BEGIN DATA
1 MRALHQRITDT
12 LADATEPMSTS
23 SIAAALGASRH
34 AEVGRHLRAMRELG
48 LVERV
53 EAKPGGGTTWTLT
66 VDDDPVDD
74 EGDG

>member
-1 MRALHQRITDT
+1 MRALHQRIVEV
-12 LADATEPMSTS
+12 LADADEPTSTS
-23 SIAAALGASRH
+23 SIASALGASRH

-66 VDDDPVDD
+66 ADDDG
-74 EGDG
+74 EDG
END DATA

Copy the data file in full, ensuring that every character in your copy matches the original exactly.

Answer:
1 MRALHQRITDT
12 LADATEPMSTS
23 SIAAALGASRH
34 AEVGRHLRAMRELG
48 LVERV
53 EAKPGGGTTWTLT
66 VDDDPVDD
74 EGDG

>member
-1 MRALHQRITDT
+1 MRALHQRIVEV
-12 LADATEPMSTS
+12 LADADEPTSTS
-23 SIAAALGASRH
+23 SIASALGASRH

-66 VDDDPVDD
+66 ADDDG
-74 EGDG
+74 EDG